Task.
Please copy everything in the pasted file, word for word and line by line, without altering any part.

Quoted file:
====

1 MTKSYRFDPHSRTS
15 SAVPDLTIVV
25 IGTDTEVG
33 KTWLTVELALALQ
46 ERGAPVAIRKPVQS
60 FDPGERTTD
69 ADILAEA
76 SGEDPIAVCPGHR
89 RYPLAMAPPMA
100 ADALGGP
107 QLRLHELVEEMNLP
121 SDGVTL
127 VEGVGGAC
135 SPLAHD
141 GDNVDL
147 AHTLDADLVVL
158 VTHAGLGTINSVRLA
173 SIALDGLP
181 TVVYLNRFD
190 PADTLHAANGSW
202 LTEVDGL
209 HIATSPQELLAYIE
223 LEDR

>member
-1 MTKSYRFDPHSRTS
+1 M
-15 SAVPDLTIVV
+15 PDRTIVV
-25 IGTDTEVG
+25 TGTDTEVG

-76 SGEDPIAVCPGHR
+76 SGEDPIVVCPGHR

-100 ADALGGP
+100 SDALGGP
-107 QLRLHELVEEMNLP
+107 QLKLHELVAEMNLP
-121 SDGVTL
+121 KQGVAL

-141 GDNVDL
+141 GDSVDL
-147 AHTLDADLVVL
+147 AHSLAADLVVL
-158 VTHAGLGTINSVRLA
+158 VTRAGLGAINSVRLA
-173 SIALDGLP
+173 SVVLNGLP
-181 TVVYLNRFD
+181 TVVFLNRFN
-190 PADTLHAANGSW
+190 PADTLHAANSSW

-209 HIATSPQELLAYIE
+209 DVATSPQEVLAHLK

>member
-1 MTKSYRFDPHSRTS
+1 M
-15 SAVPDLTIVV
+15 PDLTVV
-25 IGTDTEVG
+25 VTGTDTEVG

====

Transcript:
1 MTKSYRFDPHSRTS
15 SAVPDLTIVV
25 IGTDTEVG
33 KTWLTVELALALQ
46 ERGAPVAIRKPVQS
60 FDPGERTTD
69 ADILAEA
76 SGEDPIAVCPGHR
89 RYPLAMAPPMA
100 ADALGGP
107 QLRLHELVEEMNLP
121 SDGVTL
127 VEGVGGAC
135 SPLAHD
141 GDNVDL
147 AHTLDADLVVL
158 VTHAGLGTINSVRLA
173 SIALDGLP
181 TVVYLNRFD
190 PADTLHAANGSW
202 LTEVDGL
209 HIATSPQELLAYIE
223 LEDR

>member
-1 MTKSYRFDPHSRTS
+1 M
-15 SAVPDLTIVV
+15 PDRTIVV
-25 IGTDTEVG
+25 TGTDTEVG

-76 SGEDPIAVCPGHR
+76 SGEDPIVVCPGHR

-100 ADALGGP
+100 SDALGGP
-107 QLRLHELVEEMNLP
+107 QLKLHELVAEMNLP
-121 SDGVTL
+121 KQGVAL

-141 GDNVDL
+141 GDSVDL
-147 AHTLDADLVVL
+147 AHSLAADLVVL
-158 VTHAGLGTINSVRLA
+158 VTRAGLGAINSVRLA
-173 SIALDGLP
+173 SVVLNGLP
-181 TVVYLNRFD
+181 TVVFLNRFN
-190 PADTLHAANGSW
+190 PADTLHAANSSW

-209 HIATSPQELLAYIE
+209 DVATSPQEVLAHLK

>member
-1 MTKSYRFDPHSRTS
+1 M
-15 SAVPDLTIVV
+15 PDLTVV
-25 IGTDTEVG
+25 VTGTDTEVG